Facebook rules: Everyone can vote on new privacy policy

Facebook's rules state if there are 7,000 comments on a new privacy policy, the company has to take it to a worldwide vote. Activists made sure that threshold was broken. Are you ready to vote?
Written by Emil Protalinski, Contributor

Facebook is going to have to put its new privacy policy (or rather Data Use Policy) up for a vote, according to its own rules. The company has yet to announce such a plan, but now that the commenting period has closed, it's only a matter of time.

Last Friday, Facebook proposed improvements to its Data Use Policy. You can view the tracked changes at the bottom of this article and go through an explanation of them over on the Facebook Site Governance webpage.

Facebook also held a live video Q&A on Monday and launched a Facebook Terms and Policies Hub at facebook.com/policies. Most importantly, the company asked its users to comment on the changes. It's now closed:

The comment period for our proposed new Data Use Policy is now complete. Thank you for your participation. We plan to review and analyze your comments over the coming days and will keep you posted on next steps.

Here's where it gets interesting. There's a clause in Facebook's own terms of service (Statement of Rights and Responsibilities) under the Amendments section that states the following:

If more than 7,000 users comment on the proposed change, we will also give you the opportunity to participate in a vote in which you will be provided alternatives. The vote shall be binding on us if more than 30% of all active registered users as of the date of the notice vote.

So, how many comments were made? Here's the breakdown (at the time of writing, these numbers can still go up):

Let's just say that the 7,000 comment threshold has been destroyed. Almost seven times the number of required comments have been made.

You might be wondering how this happened, and how Facebook didn't foresee it. You can thank the Austrian group Europe versus Facebook, and its initiative at our-policy.org.

The plan was simple: get as many people as possible to spam the comment section with the statement "I oppose the changes and want a vote about the demands on www.our-policy.org." It worked.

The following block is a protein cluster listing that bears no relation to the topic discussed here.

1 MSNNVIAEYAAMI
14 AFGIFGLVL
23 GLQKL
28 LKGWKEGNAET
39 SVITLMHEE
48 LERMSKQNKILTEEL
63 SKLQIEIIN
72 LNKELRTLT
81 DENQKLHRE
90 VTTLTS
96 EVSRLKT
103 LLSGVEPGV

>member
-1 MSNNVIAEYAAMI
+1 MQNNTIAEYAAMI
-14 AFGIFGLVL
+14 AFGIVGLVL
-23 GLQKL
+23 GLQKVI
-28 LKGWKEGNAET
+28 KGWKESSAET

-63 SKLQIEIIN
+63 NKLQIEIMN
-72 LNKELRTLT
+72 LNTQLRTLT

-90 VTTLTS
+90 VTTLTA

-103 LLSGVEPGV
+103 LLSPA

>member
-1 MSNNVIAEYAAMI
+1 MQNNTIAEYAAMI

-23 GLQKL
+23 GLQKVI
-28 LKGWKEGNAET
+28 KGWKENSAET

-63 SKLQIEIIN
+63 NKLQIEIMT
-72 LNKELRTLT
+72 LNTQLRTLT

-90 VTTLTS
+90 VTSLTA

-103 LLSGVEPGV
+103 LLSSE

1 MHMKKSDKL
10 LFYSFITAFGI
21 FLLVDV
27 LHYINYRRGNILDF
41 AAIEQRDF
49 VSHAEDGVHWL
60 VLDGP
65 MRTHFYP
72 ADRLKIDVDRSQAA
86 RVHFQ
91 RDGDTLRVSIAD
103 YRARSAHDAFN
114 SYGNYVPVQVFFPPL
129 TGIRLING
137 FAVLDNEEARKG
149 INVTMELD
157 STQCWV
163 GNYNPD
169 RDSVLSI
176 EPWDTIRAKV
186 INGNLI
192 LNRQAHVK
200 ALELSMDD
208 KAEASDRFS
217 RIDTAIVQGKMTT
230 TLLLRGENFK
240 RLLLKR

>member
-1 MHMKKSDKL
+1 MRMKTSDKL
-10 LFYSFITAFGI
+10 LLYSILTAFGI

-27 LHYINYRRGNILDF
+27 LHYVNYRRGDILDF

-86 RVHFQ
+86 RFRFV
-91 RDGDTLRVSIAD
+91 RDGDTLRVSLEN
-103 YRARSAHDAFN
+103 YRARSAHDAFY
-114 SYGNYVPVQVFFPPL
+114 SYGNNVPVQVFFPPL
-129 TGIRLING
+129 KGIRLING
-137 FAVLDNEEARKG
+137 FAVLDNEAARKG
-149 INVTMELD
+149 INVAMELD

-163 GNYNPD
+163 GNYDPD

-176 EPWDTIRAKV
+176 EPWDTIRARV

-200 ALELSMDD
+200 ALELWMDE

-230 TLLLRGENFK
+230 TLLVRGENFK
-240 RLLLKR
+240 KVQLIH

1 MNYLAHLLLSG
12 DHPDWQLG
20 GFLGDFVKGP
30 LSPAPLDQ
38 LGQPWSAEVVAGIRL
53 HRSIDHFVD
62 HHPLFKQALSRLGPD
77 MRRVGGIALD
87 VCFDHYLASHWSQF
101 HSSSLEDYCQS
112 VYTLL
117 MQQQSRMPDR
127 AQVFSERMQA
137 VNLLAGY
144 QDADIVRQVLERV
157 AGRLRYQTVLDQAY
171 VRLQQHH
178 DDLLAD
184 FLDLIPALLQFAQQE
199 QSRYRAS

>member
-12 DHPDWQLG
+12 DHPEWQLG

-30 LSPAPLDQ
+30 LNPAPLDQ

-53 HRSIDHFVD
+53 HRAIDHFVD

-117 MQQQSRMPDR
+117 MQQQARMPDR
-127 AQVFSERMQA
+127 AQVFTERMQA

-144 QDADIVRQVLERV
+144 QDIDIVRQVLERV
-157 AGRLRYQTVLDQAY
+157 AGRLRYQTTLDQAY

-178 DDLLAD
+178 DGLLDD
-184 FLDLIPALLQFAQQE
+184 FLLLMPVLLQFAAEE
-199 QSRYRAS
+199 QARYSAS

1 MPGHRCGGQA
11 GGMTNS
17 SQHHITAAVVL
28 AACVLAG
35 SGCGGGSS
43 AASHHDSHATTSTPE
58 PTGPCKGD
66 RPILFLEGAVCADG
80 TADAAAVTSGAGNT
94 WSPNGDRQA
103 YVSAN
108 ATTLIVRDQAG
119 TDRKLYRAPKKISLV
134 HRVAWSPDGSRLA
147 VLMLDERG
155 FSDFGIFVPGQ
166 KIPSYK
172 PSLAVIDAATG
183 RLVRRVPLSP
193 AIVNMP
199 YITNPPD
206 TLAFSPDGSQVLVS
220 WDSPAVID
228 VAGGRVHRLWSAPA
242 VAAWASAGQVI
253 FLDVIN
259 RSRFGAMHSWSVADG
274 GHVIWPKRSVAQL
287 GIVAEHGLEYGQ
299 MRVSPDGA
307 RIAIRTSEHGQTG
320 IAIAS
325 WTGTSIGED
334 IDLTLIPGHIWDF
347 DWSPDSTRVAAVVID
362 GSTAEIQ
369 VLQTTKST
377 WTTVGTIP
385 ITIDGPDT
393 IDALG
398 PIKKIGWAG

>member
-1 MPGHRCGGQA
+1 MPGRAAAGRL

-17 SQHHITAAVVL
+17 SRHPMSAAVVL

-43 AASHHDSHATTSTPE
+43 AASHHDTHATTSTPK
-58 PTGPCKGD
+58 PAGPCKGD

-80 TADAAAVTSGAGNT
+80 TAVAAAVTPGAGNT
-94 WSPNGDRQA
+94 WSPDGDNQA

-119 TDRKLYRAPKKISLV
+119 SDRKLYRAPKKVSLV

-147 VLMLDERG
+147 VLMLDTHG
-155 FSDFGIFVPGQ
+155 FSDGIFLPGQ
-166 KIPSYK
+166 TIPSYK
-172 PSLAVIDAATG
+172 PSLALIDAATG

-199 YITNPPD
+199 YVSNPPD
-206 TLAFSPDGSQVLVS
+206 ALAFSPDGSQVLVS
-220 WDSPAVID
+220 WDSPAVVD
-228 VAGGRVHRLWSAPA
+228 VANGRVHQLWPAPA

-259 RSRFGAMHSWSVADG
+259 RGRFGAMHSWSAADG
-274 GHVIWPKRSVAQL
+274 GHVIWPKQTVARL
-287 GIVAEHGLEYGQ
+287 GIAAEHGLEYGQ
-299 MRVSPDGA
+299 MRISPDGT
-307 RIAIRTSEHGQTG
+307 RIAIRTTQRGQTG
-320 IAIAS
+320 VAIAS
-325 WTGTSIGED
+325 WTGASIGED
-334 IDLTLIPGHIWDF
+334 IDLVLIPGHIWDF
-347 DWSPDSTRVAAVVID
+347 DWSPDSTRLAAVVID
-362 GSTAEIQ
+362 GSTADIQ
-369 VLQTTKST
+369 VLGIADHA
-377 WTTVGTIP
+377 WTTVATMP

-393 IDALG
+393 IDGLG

Now let's see how long it takes Facebook to launch a voting system for its new Data Use Policy.

By the way, if you think the name "Europe versus Facebook" seems familiar, there's a good reason for that. This is the same group that made 22 formal complaints regarding the social network's practices. The group even managed to accidentally get Reddit involved, whose users overwhelmed Facebook with data requests back in September 2011.

That's not the important part. Europe versus Facebook helped spur an investigation by Ireland's Data Protection Commissioner (DPC). You might think this wasn't a big deal, but it was crucial. Just because you don't live in Ireland, doesn't mean you're not affected. After all, this new privacy policy is for everyone who uses Facebook.

Facebook has over 901 million active users, but its headquarters in the U.S. is not responsible for the majority of them. Facebook's international headquarters is in Dublin, meaning all users outside of the U.S. and Canada are subject to Irish and European data protection laws. Facebook chose Dublin for the tax incentives: businesses are charged approximately 2 percent tax in Dublin compared to 35 percent tax in the U.S.

This past December, Ireland's DPC completed his three-month privacy audit of Facebook's activities. Facebook promised to make a slew of changes, and agreed to a more formal follow-up review in July 2012.

The clock is ticking. Facebook needs to get this voting thing in order so that it can push out an updated privacy policy in some six weeks.

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